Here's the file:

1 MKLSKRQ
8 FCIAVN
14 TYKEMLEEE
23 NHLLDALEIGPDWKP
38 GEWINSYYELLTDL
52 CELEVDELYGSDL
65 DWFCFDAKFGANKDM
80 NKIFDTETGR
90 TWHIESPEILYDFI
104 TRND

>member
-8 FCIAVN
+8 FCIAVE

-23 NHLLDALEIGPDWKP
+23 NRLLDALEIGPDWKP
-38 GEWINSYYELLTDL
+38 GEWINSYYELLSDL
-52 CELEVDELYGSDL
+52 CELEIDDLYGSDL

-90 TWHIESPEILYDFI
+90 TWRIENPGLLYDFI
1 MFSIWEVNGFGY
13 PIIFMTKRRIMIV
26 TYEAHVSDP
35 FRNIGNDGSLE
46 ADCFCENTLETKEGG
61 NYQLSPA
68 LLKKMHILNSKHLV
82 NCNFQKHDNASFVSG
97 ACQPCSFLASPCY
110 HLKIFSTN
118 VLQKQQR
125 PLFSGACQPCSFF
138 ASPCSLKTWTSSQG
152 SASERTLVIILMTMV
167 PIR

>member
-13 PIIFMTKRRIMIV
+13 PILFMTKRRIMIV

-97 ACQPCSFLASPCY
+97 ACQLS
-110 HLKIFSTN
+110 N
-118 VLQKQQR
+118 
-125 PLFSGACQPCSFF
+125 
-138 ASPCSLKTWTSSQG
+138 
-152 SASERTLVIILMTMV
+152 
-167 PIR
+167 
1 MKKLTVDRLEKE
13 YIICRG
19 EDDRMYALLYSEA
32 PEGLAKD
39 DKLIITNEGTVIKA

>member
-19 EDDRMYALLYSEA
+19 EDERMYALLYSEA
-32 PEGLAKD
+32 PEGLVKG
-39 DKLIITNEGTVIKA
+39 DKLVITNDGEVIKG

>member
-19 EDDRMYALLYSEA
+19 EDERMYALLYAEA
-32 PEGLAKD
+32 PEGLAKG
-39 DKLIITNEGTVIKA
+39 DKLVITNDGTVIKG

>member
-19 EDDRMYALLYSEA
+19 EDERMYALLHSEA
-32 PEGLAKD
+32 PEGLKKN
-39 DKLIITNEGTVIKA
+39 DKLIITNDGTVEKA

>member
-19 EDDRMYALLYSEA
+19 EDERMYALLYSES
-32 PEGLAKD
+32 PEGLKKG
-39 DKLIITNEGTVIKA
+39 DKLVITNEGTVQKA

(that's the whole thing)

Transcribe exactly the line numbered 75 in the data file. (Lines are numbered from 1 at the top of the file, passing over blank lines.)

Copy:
+19 EDERMYALLHSEA